INTRODUCTION TO THE RULES OF PUTTING
“Study the rules so that you won’t beat yourself by not knowing something.” — Babe Didricksen Zaharias.
Golf can be a real challenge of a game. There are so many different types of shots you need to learn and courses to challenge your skill against. A lot of golfers have a basic understanding of the rules particularly where penalties are involved, seldom do they know when the rules can work in their favor? An understanding of the rules associated with being on the putting surface, can help you to prevent a mistake, causing you to take a penalty. It will also help you to resolve some issues that you may come across, with minimal fuss and without penalty.
In this blog, we are going to be looking at ways of overcoming problems that putting can pose you. Look at the video below for an overview of recent changes to the Rules of Golf.
THINGS TO KNOW
On the putting green, you can mark lift and clean your ball, but you must return it to the exact spot when you are ready to putt. You can leave the marker down as you replace the ball and line up you ball mark aiming down your target line. Once you pick the marker up, you are not permitted to move the ball. However, you can replace the marker and move the ball again if you wish.
You are also permitted to repair pitch marks and you should repair yours as a matter of course. This assists the players coming up behind you and the green staff in keeping the greens in good condition.
If there are loose impediments on the green such as stones, detached twigs or leaves you are permitted to remove them.
Remember that if your ball is resting against such an impediment and you cause the ball to move when you remove it, you will need to replace the ball where it was originally and take a one-shot penalty.
You might also find sand from the bunkers on the green surface on your line. You are permitted to brush this away but, remember you can only do that if your ball is on the green?
You might also be obstructed by moveable artificial obstructions such as litter, rakes and dropped scorecards etc. You are permitted to remove any such object wherever you may be on the course, including the green.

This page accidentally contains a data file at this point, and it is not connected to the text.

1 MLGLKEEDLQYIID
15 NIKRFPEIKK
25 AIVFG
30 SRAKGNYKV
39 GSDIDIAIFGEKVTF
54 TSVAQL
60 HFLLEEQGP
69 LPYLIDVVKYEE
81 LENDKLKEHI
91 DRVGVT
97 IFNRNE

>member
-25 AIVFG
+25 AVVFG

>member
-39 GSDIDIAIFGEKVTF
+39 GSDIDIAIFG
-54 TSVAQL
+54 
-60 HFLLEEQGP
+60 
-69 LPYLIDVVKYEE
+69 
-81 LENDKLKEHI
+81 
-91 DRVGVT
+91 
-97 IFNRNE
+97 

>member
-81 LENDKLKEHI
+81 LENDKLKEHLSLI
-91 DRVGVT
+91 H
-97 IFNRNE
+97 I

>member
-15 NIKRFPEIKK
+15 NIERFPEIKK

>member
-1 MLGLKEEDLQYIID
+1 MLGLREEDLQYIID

If your ball lies in or on top of such and obstruction, you may remove it and get rid of the obstruction. You then need to take a drop directly over the point under where the ball lay on the obstruction. However, when you’re on the green you can place the ball rather than dropping it.
The normal golf etiquette on the green, requires that the player who is furthest from the hole putts first. You continue with that until everyone has putted. However, if your first putt finishes close to the hole and you are happy to tap in, you can request that you finish up, which would generally not be a problem. Tapping in helps to speed up the game.
Remember that you no longer need to remove the pin when putting, You can if you wish but there is no longer a penalty if you hit the pin when putting.
If you are putting from the fringe you can either remove the flag or leave it in. There is no penalty if you hit the flag when you are off the green surface.
If your ball is at rest on the green and another player’s ball hits it and displaces it, you are required to replace the ball in its original position without penalty.
A new local rule is in affect as of 1 January 2017 whereby, you would not receive a penalty if you accidentally moved the ball as you take up your address position. Simply replace the ball in its original position and continue without penalty.
Having a knowledge of these basic rules will help you avoid penalty shots and resolve issues that arise. If in any doubt carry a Rules of Golf booklet in your bag. You can download them for free from the R&A website: https://www.randa.org/en/rulesoverview.
The R&A provide a Rule of Golf App as well so can can have the rules at your fingertips when your out on the course. The App can be downloaded for Apple or android phones via the following links:
When you practice it’s important that you focus on;
- Specific skill
- With aids that provide instant feedback
- With a defined way of testing that you have gained or improved the specific skill
- With enough repetition to ensure that you can incorporate the skill into your putting system and take it to the green
To achieve this, it is important that you practice in a balanced way. Most of your practice say 70% can and should be conducted indoors on a putting matt. The focus should be on the mechanics of stance, posture, balance, grip and stroke.
When you go outside onto the practice green, focus on the art of putting. On green reading pace and distance control.
Practicing like this ensures that you use your time effectively and maximises skill acquisition and development.